This way of working will save you lots of ends to hide. If you start out with the continuous thread method you will have only one pair of threads to sew into your work. With the normal working method you would have a pair of ends to sew in for everysingle flower you do.


Even picots

This topic causes lots of discussion and groans from tatters. Most of the time you will not get much more than a sympathetic shrug plus the advice to just practice (which is good advice) from your teacher. But I have some additional tips:
  • The Picot Ruler: A piece of cardboard, 2-4 inches long, which is as wide as the length of your picot. You hold the ruler at a right angle between shuttle and working thread. You can also position the ruler parallel to the shuttle thread, then the picots will be half as long as the width of the ruler. Working with the ruler will slow down your work, though. I use a ruler only in cases when I work especially long picots, which have to be evenly measured.
  • You can mark the length of the picot on your forefinger. Please be cautious when using ball point pen - they might color your work. I heard about a tatter who had the dots tatooed on her finger!
  • You can use the ring you are working as a measure of how long a space of unworked thread should be. Let's say you have a ring 4-4-4-4. For a short space measure thread from basis of ring to first picot. For a longer space measure from basis to second picot, for an even longer space measure from basis to second picot to third picot. And for really long spaces measure from basis to second picot and back again.
  • It is easier to estimate the unworked space of thread when you take into consideration that the unworked space will be 1-2 diameters of thread longer than it seems when you begin your ring. This is because the first knot will slide around the shuttle thread for a bit when the ring is closed.


How to stiffen your work

Many projects, especially smaller ones worked with thick thread, don't need to be stiffened. If you really need your work to be tough (snowflakes and other hanging motifs) there are several ways to stiffen your work. There are some writers who recommend a solution of sugar, but i'd refrain from doing so, because it may attract bugs as well as moisture. Both are harmful to your work! Use fluid starch (usually used in the washer), delute it only a bit (like a tbsp of water and several tbsps of starch). Put your piece into the solution, let it soak, put it on a terry towel, pull into shape and lightly iron over it. Be sure not to dry the piece by ironing, because you might get a shine you don't want. Now you put the terry towel to a save place (no pets, no toddlers) over night to let the piece dry naturally. Don't try to fasten the drying process by putting it on a heater or something.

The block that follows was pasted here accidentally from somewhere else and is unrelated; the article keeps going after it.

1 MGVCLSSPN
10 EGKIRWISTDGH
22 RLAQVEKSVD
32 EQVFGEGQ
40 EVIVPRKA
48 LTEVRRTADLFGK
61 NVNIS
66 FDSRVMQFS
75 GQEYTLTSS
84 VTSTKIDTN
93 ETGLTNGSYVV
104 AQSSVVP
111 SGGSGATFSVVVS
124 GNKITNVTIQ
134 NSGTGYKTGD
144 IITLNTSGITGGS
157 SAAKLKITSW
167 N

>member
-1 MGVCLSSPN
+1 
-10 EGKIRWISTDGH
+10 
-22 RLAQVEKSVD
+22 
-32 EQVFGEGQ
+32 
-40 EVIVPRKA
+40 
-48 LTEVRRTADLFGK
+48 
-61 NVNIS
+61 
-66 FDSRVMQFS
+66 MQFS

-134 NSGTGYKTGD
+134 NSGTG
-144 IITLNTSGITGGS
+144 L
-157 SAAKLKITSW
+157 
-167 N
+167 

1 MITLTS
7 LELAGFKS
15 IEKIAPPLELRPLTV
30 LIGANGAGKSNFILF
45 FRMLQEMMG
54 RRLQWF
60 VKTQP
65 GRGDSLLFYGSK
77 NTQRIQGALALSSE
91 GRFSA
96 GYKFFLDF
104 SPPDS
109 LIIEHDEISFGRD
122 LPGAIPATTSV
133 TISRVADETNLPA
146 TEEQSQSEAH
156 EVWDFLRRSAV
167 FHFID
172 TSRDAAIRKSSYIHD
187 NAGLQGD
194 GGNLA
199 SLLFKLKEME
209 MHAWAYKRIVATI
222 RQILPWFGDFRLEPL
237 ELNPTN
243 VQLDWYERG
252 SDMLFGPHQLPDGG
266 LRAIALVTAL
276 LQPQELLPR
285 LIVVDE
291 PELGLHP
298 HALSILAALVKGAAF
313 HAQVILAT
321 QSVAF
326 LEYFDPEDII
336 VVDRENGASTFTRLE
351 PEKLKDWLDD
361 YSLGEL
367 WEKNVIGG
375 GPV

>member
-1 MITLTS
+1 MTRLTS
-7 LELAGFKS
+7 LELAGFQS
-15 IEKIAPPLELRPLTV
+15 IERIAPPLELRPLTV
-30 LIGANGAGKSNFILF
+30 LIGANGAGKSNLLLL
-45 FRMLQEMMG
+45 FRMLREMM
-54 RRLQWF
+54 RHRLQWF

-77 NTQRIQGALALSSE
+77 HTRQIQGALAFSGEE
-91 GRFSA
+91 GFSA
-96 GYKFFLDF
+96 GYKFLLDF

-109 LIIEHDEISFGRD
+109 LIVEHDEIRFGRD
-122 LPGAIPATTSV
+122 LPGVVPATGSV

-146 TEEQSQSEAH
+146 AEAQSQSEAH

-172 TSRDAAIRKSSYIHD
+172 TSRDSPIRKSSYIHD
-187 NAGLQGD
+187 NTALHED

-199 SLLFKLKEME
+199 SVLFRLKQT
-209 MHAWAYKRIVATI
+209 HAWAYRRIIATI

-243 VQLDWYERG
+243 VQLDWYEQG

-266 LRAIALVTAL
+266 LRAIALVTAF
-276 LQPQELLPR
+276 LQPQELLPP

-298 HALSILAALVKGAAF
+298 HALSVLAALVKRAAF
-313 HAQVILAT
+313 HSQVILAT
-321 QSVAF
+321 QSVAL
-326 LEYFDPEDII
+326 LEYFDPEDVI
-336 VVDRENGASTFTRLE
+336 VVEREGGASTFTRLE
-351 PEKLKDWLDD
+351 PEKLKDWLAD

Continous thread method

When you are working with one color and your pattern calls for rings and chains you can save sewing in 2 threads by not cutting the shuttle thread from the ball. Just begin your first ring and then you can work on in the usual manner.

When working with two shuttles fill the first shuttle and then put as much thread off from the ball (beware of tangling!) as you need for your second shuttle and cut. Now you wind your second shuttle with the thread just put off the ball. You now have a continuous thread between your two shuttles and can start out like above.


Ironing or pinning down?

While pinning your doily to a cushion, piece of styrofoam or the like is lots of work and distorts the picots in a fashion I don't like, I now iron all my tatted stuff. You need a terry towel or other soft cloth under your work so your stitches will not be flattened. It is a good idea to cover your work with the same kind of fabric before ironing. If you want your piece stiffened, starch it before ironing. You pull your doily in shape on the towel, especially taking heed that all picots lie flat. A needle helps to open unruly picots.

How to do the stitch after a join

I usually do the second half of the double stitch after the join, and count the join together with that half stitch as the first knot after the join. I do so because the join leaves a loop around the shuttle thread taking up 1 width of thread. A usual double stitch has two widths of thread on the shuttle thread, so when you do a join you only need that second half of the stitch.

No rules without exceptions, though!

  • When you do a shuttle join this rule does not apply.
  • When you have to do a picot next to the stitch after the join (e. g. the pattern has 5+1-1-5) the picot will be distorted when using only the second half stitch after the join. so in that case make the join, and after that work a full stitch, then the picot.